Penguins' Crosby not bothered by extra attention

Pittsburgh Penguins goalie Marc-Andre Fleury and centre Sidney Crosby celebrate after defeating the...

Pittsburgh Penguins goalie Marc-Andre Fleury and centre Sidney Crosby celebrate after defeating the Columbus Blue Jackets in Game 1 of their Eastern Conference quarterfinal series at the Consol Energy Center in Pittsburgh, April 16, 2014. (CHARLES LeCLAIRE/USA Today)

Terry Koshan, QMI Agency

, Last Updated: 6:51 PM ET

PITTSBURGH -

Sidney Crosby has won scoring titles while drawing the opposition’s top checkers.

As such, the Pittsburgh Penguins superstar isn’t overly bothered with the idea that he’s going to get special attention from centre Brandon Dubinsky or defenceman Jack Johnson or whoever the Columbus Blue Jackets decide to throw at him.

Considered by many to be the best hockey player on the planet, having a shadow is nothing new for Crosby, and though the Stanley Cup playoffs are a different kettle of fish, the obstacles for No. 87 to deke around don’t get much more difficult.

“I think guys probably go the extra stride or two to finish their hit, and the after-the-whistle stuff they probably look for it a little more,” Crosby said after the Penguins practised at the Consol Energy Center on Friday.

“But as far as your typical end-to-end normal stuff, I don’t think it really changes a whole lot, no.”

The Penguins lead the best-of-seven Eastern Conference quarterfinal 1-0 with Game 2 going at their home rink on Saturday night. The Blue Jackets will have a bolstered lineup, as winger R.J. Umberger will return from an upper-body injury and forward Nick Foligno, who was thought to be out until Game 3, might be back from a knee injury.

“The injury might have been a benefit in disguise for me,” Umberger told reporters in Columbus. “It allowed some other things to heal up. I feel great right now.”

No matter who is in the lineup for the Jackets, the physical approach with Crosby, Evgeni Malkin, Kris Letang and others won’t change. Nor do the Penguins expect it to.

And the Penguins are fine with the idea that it if it’s not Crosby or Malkin leading them to victory, their depth will make a difference. It was that way in the series opener, with Brandon Sutter, who had 13 goals in 81 regular-season games, scoring the winning goal in the third period. Earlier, Beau Bennett, who scored all of three goals in 21 games, got the Penguins’ comeback going when he tipped a Matt Niskanen shot past Jackets goalie Sergei Bobrovsky.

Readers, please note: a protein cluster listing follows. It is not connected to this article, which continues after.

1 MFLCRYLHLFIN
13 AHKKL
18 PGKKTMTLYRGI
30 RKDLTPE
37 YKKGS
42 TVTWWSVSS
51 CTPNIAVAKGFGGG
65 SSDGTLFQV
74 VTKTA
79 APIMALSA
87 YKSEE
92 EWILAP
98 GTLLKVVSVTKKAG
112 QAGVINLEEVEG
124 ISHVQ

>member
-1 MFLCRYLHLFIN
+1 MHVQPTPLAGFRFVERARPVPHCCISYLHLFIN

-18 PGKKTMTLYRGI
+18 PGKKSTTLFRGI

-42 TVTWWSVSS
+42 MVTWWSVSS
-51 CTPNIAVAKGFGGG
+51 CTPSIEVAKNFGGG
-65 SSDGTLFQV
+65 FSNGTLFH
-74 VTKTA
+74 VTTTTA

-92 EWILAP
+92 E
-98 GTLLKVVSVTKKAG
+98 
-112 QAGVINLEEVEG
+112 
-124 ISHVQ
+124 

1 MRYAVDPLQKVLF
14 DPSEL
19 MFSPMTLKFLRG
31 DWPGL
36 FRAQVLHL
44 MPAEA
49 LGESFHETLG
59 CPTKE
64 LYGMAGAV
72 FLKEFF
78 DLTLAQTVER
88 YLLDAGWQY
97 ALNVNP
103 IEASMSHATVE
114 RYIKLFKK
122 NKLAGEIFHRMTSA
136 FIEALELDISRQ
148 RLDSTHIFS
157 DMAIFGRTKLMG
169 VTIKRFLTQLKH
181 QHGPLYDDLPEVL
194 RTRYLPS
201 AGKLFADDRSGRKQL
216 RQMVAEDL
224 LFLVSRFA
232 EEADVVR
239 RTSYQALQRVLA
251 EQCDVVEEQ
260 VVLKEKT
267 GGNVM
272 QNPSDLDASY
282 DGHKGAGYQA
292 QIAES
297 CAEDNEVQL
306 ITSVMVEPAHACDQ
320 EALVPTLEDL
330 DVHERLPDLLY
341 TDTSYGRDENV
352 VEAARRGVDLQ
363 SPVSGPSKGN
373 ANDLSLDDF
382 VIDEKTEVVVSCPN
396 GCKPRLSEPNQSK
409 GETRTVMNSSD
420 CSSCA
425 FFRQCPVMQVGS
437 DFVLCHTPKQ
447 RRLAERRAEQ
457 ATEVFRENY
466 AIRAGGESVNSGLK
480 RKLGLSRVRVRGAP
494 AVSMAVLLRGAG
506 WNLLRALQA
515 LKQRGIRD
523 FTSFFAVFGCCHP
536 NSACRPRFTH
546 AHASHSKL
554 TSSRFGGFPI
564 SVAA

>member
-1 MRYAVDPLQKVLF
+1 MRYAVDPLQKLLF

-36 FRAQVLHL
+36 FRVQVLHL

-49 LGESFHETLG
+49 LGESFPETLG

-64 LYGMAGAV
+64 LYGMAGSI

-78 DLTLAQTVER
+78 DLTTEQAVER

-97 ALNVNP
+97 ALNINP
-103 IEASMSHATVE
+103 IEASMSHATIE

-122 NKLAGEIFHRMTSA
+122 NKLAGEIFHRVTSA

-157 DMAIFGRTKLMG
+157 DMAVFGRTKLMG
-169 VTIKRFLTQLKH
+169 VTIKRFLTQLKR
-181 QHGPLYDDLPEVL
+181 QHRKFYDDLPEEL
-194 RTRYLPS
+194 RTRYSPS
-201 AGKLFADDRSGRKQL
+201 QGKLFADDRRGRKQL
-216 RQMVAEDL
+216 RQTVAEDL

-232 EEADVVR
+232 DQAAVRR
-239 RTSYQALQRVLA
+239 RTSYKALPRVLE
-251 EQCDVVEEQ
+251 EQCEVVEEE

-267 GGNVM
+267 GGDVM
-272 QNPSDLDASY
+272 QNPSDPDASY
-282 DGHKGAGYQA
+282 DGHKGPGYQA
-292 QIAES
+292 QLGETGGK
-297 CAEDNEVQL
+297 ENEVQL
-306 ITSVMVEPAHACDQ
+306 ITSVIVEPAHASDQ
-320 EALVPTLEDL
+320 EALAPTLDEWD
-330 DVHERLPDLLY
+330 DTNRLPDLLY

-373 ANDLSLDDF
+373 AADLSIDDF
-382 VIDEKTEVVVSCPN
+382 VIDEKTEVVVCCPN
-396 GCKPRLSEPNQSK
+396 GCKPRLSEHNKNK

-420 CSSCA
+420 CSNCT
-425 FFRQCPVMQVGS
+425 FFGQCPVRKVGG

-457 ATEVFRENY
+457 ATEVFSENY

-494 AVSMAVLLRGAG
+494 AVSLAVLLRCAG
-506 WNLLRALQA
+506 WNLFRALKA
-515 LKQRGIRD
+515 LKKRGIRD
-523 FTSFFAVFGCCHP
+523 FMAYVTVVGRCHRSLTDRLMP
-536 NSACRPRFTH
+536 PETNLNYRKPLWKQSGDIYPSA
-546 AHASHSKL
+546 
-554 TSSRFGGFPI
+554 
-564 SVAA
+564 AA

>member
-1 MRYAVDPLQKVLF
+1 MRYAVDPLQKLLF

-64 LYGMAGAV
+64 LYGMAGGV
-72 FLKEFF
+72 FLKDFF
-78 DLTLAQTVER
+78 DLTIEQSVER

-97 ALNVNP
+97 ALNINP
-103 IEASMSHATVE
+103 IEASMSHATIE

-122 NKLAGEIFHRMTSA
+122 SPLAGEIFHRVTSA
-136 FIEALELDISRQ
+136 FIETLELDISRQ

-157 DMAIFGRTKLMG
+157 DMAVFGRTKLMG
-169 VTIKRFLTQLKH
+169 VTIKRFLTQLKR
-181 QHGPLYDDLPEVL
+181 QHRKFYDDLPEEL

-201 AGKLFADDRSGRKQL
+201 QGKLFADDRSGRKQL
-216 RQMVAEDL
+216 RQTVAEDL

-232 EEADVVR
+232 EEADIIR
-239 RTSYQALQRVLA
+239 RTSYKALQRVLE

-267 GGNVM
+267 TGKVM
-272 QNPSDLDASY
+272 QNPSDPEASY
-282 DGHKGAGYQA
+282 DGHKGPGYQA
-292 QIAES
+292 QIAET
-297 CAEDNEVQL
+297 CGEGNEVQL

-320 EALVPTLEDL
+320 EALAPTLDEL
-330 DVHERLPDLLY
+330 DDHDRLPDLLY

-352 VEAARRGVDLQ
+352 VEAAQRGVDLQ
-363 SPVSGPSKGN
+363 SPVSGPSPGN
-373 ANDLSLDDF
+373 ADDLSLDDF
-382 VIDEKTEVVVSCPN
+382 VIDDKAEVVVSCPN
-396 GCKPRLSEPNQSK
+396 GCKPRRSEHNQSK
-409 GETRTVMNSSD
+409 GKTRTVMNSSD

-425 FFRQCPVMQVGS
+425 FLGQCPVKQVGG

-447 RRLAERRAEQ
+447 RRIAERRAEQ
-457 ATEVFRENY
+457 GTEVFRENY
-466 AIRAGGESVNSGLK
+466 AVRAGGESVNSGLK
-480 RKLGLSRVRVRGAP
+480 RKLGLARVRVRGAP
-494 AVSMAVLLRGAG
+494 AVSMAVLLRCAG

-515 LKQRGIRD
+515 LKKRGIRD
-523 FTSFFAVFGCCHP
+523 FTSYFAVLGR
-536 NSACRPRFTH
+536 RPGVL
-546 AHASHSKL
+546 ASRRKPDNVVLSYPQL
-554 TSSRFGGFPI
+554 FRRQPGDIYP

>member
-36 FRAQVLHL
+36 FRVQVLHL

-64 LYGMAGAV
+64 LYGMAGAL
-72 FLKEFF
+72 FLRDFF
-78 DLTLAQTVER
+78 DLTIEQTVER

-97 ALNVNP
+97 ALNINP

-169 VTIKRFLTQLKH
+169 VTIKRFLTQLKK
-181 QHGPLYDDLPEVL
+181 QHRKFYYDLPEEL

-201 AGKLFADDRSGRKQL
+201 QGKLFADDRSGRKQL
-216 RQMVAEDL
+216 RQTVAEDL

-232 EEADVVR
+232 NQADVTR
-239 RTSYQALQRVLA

“When you are going to win hockey games in the post-season, you need to get it from all over,” Penguins coach Dan Bylsma said. “There are going to be some different heroes and performances in the game. You can’t just expect from one person or two people.”

Of course, one of those other people is goaltender Marc-Andre Fleury, who is looking to leave behind several years of playoff disappointment. If it’s true that a team will go only so far as a goalie will take it, Fleury has failed since the Penguins won the Stanley Cup in 2009.

“As long as it is enough for my teammates and I give them a chance to win every night, I am happy with that,” Fleury said. “I don’t care about the rest.”

Bylsma has the idea that questions around Fleury won’t really dissipate unless the Penguins win another Cup.

“If (Game 1) was a perfect game, that would not have answered any of the questions,” Bylsma said. “And I feel that way about Marc-Andre. We did not want him to have a 55-save shutout performance (because that wasn’t going to) answer all the questions.

“He had to respond in that game (after Columbus built a two-goal lead) and I think he did that. It is just one game and one response from our team and from Marc. That question is still going to be there pretty much right through every game and every win we have in the playoffs.”

All the while, Crosby will be the main object of the Jackets’ attention. Perhaps it’s a little more noticeable after the 2013-14 regular season, as Crosby was the only player in the National Hockey League to record more than 100 points. The 26-year-old had 104 to win the Art Ross Trophy, 17 points up on Anaheim’s Ryan Getzlaf, who was second with 87 points.

“Sid is a big boy,” Penguins veteran forward Craig Adams said. “He can take care of himself. I’m not too worried about that.”

DEFENCE FIRST

Dan Bylsma would love it if defenceman Kris Letang turned back the clock.

How about to 2009?

“When I think about Kris at his best, it is his play in the ’09 playoffs with Mark Eaton and the role he played, particularly in the final (against the Detroit Red Wings) when he focused on defending well, defence first,” Bylsma said on Friday. “When Kris is playing well he defends first.”

Bylsma can only hope a public nudge like that can get Letang on track. In Game 1 against the Columbus Blue Jackets, Letang’s ice time decreased after he took a couple of selfish penalties and was at fault on a shorthanded goal by Derek MacKenzie.

“I have to respect my teammates because taking a penalty (when he put his stick in Boone Jenner’s gut) like that was a lack of respect,” Letang said. “You have to keep emotions in check and stay cool.”

terry.koshan@sunmedia.ca

twitter.com/koshtorontosun


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